Through personal experience in Dental Practice, as well as extensive evidence-based research, we have identified The Bottom Gap as a potential entry route for harmful debris generated from dental procedures, which may enter the dental provider's eyes.
OSHA eye safety standard 1910.133(a)(1) requires the use of appropriate eye protection. Our research has demonstrated that appropriate eye protection cannot be achieved without closing the bottom gap.
In 2017 our research was recognized by The Organization for Safety, Asepsis and Prevention (OSAP) and was awarded the James Cottone Award for Excellence in Investigative Research. Our findings have been further recognized by the dental community as an improvement to current eye safety practices.
Below are selected resources with more information on our findings.
... changed and redefined the OSHA eye safety standard (1910.133 a) for dentistry through their evidence based research in eye safety in dentistry and bottom gap exposure protection recommendations. Their publications and presentations have been recognized by the OSAP, ADA, NIOSH and OSHA as an improvement to the current eye safety standards in the health care industry.
The 10th James Cottone Award for Excellence in Investigative Research for work in eye safety in dentistry and bottom-gap exposure protection recommendations. Their publications and presentations have been recognized by OSAP, the ADA, the National Institute for Occupational Safety and Health, and the Occupational Safety and Health Administration for improving the current eye safety standards in the healthcare industry.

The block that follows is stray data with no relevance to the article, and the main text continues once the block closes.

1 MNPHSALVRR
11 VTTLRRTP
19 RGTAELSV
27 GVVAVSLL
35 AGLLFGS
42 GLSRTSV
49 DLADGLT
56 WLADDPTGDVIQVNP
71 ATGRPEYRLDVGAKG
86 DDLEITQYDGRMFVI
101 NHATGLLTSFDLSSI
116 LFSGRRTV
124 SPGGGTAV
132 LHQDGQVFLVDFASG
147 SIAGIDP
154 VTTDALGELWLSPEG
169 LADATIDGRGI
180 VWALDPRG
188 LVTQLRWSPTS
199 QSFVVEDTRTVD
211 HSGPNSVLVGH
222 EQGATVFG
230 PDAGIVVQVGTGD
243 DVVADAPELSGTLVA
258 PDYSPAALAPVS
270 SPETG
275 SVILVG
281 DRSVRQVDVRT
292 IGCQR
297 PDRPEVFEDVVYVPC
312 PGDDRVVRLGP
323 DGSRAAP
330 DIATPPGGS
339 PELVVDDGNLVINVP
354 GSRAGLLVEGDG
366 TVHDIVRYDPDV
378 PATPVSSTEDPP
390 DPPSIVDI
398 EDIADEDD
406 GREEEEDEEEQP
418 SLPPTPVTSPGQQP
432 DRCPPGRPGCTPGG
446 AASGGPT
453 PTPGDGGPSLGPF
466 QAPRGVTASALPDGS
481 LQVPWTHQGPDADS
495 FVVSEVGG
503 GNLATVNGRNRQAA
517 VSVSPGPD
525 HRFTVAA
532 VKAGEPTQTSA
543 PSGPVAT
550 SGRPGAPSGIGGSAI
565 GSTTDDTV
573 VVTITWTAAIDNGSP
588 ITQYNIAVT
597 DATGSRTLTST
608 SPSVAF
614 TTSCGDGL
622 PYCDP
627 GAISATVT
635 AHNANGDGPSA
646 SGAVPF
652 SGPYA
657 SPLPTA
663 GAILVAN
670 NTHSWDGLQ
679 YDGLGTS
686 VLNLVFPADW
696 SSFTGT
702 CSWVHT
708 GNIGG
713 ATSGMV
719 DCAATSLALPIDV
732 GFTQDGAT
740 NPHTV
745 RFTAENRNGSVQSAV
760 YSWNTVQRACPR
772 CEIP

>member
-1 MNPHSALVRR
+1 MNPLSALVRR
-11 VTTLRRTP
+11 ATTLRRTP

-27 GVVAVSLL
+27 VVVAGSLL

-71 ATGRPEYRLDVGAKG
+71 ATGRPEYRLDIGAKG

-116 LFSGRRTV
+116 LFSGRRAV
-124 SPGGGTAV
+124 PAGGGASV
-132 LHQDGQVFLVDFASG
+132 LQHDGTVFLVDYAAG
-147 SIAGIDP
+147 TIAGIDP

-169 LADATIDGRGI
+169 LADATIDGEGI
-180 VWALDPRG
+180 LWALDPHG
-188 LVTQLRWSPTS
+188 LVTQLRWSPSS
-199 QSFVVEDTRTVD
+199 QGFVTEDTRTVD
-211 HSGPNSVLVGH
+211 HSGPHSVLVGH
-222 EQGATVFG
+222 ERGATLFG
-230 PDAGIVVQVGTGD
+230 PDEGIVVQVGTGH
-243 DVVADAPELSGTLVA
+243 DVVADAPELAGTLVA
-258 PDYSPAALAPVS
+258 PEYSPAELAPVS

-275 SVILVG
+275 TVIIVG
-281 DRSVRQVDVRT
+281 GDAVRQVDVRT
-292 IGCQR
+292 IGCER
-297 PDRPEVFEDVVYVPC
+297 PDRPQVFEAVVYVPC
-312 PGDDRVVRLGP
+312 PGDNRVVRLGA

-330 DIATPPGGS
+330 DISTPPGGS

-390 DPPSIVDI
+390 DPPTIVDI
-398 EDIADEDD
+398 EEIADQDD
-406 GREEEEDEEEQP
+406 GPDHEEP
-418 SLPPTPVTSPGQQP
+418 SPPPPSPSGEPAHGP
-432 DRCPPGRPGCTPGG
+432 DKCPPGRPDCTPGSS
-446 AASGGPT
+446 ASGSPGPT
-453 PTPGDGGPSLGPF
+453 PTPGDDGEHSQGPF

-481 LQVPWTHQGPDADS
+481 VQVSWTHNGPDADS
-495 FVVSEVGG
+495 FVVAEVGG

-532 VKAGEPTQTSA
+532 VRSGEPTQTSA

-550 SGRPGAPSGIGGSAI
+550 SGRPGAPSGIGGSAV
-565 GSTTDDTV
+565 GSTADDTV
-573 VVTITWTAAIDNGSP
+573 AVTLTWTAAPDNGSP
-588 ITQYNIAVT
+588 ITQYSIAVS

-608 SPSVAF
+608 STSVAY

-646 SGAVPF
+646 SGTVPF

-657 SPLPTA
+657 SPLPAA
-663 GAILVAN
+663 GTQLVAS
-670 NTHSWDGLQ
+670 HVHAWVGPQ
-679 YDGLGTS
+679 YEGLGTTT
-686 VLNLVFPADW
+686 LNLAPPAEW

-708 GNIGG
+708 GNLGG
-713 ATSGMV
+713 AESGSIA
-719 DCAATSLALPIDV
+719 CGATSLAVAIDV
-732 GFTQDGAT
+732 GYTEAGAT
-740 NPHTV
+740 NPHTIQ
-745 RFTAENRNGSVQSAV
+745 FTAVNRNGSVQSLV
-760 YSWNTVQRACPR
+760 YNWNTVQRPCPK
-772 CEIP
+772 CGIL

July 13, 2017
Infrequently, dentists wear masks fitted with a full-face transparent shield. This is particularly desirable when the dental procedure generates excessive splash of blood and other fluids and particulates. Masks with a full-face shield provide the most effective facial and eye protection against such safety hazards. However, their use by dental practitioners is limited due to their higher cost, reflective glare, fogging, optical distortion caused by the unavoidable curvature of the face shield when the mask is worn, hotness of the air in the zone between the face shield and the wearer’s face, wobbliness of the face shield, and inconvenience and discomfort associated with their use.
Eye Safety in Dentistry and Associated Liability
Journal of the Massachusetts Dental Society — Winter 2016
By their nature, dental procedures involving drilling at very high speeds (180,000 rpm to 500,000 rpm) generate debris traveling at speeds of up to 50 mph. Such debris includes pieces of amalgam, tooth enamel, calculus, pumice, and broken dental burs along with blood-borne pathogens. In the absence of protective means, such debris may find its way to the eyes of the dental practitioner or dental assistant.
Eye Safety In Dentistry
April 15, 2015